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|Posted on August 12, 2014 at 12:04 AM|
We are all reeling from the news of Robin Williams death. It is indeed a tragedy! He touched so many people's lives with his wit and acting ability and the God-given talent he possessed which let him tap into the feelings and experiences of others so easily and entertain us all with his gift. Today, one wonders if, in his depression, he was able to reach into his own heart and those of his family to understand how his loss would affect them. From what I know of deep depression, this psychological affliction does not allow the sufferer this insight. That person sees only himself and his loneliness and pain as unendurable and is without hope to continue on in his/her life. Robin's illness, addiction, compounded his discomfort and led to an even deeper spiral to the abbess of death. From his own words, after John Belushi died of an overdose years ago, Robin expressed how his being with John when he died showed him how he needed to clean up his own act by going into treatment for his addiction. New reports state that he had to readmit himself for treatment more than once and as late as 2006 and he may have had to do this again currently. That is the terrible curse of the disease of addiction. If the addict seeks recovery and is honest with him/herself and does whatever it takes to live a life free from addiction, it is unusual for the disease to show its ugly head again. But for many, belonging to a support group and/or receiving counseling is not enough. The addict only remembers how good it felt to be free of his negative feelings by taking that first drink or the first hit of a drug. That is why members of AA refer to this disease as "cunning, baffling and powerful" because that is exactly what it is. If in treatment, the addict does not receive the information on what he./she will be experiencing as they face life without a chemical, he/she will most likely succumb to the craving for blessed relief. But, in fact, if the addict does learn what to expect in the next 2 years of treatment and is given the tools to cope with the withdrawal, success is more likely. As he/she withdraws from the chemical, and learns that he/she will not be feeling very good when this takes place, with the support of the group and guidance from a competent counselor, the temptation will ease in time and the recovering addict will begin using the tools given him/her with which to cope. I don't know what stage of addiction Robin Williams was experiencing but understanding the terrible power addiction has over its victims, it seems that he had been drawn back into the powerful web and downward spiral of desperation from which he knew no other escape but to take his own life. I am thankful that he did make so many people happy with his talent and trust that we will always remember the positive aspects of his life.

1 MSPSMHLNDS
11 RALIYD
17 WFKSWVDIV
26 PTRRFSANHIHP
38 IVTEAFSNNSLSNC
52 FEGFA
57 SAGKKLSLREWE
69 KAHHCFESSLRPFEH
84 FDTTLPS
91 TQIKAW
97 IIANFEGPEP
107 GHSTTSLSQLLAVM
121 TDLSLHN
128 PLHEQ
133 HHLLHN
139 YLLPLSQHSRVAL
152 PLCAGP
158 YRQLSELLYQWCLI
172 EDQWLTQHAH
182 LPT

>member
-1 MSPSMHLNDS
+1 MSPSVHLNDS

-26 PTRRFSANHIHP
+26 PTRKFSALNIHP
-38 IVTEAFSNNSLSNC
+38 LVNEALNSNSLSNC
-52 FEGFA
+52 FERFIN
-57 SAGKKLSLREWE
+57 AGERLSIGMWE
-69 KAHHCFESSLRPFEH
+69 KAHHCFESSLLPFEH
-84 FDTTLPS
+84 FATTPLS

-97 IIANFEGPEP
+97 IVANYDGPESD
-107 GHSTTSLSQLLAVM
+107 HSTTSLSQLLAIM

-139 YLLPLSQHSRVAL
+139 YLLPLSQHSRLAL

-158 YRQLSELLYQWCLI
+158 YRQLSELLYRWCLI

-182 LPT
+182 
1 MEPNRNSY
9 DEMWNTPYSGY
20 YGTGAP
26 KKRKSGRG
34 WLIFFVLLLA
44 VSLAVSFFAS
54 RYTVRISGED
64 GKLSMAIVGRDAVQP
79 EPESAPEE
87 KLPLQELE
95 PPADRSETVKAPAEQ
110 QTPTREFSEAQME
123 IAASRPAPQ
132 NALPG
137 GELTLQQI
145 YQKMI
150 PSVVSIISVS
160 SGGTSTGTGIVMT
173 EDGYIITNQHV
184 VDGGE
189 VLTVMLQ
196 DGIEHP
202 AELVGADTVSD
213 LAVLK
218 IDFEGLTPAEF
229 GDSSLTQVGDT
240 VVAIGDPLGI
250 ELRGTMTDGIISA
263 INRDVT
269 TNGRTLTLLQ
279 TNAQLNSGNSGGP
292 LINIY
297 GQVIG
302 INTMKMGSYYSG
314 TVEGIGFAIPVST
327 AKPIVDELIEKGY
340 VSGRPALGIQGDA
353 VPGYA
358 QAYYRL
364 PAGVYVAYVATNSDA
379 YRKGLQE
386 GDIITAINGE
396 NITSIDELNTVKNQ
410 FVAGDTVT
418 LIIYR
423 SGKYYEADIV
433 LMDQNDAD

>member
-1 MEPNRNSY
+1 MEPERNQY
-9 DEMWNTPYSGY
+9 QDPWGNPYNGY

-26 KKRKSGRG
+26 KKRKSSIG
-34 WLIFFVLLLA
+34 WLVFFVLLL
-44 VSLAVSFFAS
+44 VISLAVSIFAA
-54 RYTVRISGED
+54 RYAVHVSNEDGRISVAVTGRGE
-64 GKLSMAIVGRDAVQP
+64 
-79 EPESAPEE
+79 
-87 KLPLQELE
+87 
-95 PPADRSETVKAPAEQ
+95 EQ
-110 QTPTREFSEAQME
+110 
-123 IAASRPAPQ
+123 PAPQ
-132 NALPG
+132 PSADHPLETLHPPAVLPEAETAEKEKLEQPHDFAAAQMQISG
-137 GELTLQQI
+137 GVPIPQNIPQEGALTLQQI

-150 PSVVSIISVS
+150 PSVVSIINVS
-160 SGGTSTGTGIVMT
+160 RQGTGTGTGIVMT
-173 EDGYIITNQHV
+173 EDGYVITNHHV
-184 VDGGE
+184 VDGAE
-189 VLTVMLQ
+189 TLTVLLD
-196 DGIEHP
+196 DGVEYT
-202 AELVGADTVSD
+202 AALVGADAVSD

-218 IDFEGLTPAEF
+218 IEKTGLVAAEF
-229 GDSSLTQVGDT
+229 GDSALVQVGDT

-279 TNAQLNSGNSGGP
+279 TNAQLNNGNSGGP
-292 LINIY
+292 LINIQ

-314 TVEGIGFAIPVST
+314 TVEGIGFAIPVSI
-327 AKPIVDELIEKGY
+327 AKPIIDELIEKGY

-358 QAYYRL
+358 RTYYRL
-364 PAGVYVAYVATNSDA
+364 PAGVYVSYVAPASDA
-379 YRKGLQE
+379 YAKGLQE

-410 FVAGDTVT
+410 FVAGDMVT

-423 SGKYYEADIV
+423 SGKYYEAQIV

Categories: Influential Celebrities in the News